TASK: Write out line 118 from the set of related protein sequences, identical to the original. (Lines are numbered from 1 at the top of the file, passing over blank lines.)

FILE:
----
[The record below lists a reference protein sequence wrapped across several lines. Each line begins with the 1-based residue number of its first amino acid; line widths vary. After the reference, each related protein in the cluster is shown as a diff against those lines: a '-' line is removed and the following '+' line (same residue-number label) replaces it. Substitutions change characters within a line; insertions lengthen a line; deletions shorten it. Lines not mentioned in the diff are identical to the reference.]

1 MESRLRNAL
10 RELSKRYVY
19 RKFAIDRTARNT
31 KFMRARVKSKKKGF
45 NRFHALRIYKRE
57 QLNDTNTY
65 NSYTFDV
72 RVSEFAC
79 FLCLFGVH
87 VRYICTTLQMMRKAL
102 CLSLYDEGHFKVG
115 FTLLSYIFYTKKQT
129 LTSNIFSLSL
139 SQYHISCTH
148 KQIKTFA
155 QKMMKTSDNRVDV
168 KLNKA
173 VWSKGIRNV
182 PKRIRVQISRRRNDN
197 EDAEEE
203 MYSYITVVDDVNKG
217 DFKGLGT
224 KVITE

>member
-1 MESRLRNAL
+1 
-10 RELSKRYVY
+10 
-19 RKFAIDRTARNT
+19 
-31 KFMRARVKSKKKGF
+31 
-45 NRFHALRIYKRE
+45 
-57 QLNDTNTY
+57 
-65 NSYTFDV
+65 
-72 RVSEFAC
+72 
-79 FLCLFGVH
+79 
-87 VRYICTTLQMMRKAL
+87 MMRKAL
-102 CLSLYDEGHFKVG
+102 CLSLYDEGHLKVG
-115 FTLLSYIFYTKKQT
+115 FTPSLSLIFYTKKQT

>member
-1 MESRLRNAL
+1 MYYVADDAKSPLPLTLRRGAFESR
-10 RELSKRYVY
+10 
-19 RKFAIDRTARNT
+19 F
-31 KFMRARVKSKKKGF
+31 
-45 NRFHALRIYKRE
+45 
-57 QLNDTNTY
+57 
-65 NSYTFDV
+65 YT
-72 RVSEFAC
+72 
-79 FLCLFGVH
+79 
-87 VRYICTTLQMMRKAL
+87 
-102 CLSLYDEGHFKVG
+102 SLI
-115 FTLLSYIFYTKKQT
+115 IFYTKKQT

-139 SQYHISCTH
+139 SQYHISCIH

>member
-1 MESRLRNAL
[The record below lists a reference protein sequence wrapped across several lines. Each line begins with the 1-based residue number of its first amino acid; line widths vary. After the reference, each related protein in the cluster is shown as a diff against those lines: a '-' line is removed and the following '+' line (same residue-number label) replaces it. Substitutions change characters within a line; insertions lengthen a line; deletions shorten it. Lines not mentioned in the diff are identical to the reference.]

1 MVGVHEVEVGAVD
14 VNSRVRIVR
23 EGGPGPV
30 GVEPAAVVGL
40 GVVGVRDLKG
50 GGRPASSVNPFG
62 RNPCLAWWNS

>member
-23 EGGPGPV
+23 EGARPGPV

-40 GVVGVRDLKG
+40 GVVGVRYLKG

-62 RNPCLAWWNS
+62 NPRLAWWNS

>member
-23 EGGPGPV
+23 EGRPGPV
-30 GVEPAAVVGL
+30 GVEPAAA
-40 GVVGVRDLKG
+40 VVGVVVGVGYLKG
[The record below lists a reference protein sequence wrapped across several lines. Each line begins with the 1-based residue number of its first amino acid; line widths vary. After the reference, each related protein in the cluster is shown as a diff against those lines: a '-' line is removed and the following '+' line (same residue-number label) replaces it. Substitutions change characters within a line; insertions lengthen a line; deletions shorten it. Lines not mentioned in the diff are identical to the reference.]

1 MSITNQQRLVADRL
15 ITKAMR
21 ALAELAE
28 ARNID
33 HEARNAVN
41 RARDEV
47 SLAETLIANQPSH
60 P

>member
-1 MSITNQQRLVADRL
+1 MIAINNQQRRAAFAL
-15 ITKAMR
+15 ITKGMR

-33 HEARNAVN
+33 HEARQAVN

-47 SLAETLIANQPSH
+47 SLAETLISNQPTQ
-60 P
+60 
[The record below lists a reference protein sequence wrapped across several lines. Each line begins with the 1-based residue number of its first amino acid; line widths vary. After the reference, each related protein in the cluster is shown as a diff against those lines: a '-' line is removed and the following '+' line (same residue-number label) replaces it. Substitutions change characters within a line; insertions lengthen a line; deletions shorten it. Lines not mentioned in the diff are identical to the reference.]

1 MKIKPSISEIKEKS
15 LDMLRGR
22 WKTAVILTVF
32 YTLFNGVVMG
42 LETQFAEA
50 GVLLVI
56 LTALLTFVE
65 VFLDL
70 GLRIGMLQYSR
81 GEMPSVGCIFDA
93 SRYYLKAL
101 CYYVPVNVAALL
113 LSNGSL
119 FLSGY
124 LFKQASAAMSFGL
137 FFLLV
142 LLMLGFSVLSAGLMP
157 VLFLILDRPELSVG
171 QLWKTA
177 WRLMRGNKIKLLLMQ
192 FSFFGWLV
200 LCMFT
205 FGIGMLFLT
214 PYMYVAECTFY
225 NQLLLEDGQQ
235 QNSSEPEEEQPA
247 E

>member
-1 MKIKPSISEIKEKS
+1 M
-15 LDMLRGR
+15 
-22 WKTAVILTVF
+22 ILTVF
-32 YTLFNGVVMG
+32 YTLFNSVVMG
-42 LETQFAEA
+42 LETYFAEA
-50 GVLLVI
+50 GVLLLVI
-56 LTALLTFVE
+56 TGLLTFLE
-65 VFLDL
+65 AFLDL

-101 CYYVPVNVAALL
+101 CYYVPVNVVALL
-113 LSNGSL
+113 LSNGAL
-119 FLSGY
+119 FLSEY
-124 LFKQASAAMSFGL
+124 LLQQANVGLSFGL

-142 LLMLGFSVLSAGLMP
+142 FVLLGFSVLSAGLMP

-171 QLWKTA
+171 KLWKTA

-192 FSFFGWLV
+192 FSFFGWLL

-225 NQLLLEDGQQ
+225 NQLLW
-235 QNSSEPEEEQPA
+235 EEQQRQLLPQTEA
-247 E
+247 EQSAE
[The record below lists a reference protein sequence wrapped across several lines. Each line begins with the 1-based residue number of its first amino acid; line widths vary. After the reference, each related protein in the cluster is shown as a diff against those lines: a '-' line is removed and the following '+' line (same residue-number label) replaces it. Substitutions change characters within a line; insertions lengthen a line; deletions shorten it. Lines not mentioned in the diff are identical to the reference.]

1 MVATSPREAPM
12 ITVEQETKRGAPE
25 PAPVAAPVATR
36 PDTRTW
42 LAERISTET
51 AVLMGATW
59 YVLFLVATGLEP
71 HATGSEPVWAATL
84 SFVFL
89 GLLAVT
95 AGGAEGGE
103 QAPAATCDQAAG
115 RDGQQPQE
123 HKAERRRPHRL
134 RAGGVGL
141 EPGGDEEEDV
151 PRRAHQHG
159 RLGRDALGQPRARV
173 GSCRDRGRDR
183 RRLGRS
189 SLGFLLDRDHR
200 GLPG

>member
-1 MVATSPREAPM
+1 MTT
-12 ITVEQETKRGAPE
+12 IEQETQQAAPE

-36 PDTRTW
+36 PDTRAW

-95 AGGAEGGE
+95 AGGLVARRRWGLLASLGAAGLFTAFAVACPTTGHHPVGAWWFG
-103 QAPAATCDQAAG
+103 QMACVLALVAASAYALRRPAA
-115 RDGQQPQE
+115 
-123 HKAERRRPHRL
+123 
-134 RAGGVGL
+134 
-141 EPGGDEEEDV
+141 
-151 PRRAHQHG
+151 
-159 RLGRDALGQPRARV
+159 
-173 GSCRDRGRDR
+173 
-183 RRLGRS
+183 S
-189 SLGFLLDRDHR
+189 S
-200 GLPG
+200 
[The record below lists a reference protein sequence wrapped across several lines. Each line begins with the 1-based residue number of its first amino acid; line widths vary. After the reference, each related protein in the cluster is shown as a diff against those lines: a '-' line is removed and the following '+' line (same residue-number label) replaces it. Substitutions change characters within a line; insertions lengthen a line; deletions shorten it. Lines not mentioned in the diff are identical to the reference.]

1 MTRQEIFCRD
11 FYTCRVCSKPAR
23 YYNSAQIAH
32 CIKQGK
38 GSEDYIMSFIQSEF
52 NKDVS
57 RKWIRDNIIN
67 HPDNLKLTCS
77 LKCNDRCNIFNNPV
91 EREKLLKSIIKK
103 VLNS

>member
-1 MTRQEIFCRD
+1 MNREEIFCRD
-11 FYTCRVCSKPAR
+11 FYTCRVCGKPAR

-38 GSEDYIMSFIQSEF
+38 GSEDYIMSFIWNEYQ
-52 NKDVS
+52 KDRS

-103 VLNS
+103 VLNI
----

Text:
+47 SLAETLISNQPTQ